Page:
This looked as though it would be a fairly gentle Christie-imitation murder-mystery – a widowed lady-detective searching for the long-lost illegitimate daughter of a titled lady on her deathbed, while investigating the murder of a university professor found dead in her local library. This seems to be the second novel in a series, but enough was explained that I didn't feel left behind.
To begin with, the setting and characterisation ambled along, and it took me a while to warm up to Kate Shackleton, the central detective. However, around the halfway mark, the plot picked up the pace and the story became more intriguing, and I found myself really wanting to find out the answers.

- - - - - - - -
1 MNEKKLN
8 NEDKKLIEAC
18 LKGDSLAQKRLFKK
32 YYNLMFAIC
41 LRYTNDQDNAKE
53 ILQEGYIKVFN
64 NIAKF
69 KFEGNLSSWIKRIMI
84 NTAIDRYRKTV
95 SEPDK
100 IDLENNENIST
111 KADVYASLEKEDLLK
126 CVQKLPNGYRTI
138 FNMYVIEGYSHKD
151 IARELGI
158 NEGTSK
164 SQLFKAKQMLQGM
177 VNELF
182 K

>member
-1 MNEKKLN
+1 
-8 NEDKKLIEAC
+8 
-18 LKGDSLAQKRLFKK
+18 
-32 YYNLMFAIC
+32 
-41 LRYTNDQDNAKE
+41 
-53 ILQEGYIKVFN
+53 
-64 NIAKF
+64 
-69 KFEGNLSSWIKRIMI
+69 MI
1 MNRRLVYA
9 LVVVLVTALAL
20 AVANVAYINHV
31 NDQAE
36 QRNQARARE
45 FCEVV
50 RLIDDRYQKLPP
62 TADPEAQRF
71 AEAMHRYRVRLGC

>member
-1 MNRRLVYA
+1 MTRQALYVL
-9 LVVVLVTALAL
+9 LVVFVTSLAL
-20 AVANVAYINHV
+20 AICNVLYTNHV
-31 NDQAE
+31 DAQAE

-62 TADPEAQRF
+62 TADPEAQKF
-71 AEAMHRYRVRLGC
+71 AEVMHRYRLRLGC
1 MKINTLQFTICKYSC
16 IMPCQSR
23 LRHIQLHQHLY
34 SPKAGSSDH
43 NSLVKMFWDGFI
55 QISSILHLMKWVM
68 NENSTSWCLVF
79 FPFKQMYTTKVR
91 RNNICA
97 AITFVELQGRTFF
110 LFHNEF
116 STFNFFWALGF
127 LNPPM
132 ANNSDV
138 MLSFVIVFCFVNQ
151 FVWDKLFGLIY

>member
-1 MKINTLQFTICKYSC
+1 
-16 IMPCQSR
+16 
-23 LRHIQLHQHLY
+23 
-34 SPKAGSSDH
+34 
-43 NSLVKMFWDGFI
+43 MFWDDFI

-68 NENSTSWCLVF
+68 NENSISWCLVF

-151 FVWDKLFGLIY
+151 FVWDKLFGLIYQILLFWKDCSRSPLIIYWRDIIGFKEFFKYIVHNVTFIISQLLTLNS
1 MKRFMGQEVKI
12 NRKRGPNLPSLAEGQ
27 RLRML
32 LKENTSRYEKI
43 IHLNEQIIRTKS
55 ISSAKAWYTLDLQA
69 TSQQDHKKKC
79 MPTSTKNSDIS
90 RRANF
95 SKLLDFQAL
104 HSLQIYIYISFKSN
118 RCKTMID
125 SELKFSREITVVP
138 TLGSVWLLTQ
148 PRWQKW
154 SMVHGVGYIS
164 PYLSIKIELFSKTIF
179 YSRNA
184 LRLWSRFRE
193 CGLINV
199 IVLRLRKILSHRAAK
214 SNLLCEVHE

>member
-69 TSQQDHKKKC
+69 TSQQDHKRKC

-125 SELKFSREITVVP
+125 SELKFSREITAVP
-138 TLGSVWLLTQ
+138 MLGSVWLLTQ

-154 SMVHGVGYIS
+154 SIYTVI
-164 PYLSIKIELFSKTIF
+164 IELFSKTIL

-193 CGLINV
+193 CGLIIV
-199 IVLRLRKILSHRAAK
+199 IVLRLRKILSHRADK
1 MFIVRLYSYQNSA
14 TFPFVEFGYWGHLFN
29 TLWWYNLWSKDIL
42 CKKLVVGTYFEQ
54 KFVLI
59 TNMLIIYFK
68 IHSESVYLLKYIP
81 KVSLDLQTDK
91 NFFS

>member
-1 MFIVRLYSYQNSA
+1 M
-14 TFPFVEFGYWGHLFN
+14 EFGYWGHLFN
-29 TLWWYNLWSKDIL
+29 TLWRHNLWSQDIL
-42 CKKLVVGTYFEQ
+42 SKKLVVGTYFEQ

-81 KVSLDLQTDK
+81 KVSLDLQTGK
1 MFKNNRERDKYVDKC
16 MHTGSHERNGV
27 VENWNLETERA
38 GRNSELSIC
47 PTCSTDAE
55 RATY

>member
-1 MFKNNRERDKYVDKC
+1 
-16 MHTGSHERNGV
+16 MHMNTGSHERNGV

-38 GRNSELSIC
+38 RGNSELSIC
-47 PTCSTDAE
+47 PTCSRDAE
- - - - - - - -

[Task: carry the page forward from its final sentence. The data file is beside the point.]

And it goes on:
Once I gave them time the characters rounded out more and the story began to feel more compelling, including some surprisingly gritty aspects for what seemed on the surface an essentially respectable detective story, and some genuinely surprising twists.
Overall, a slow start, but a detective novel which comes into its own and turns into a mostly pleasant, easy-to-read but still attention-grabbing story.
Next up: The Girl Who Kicked the Hornets' Nest by Stieg Larsson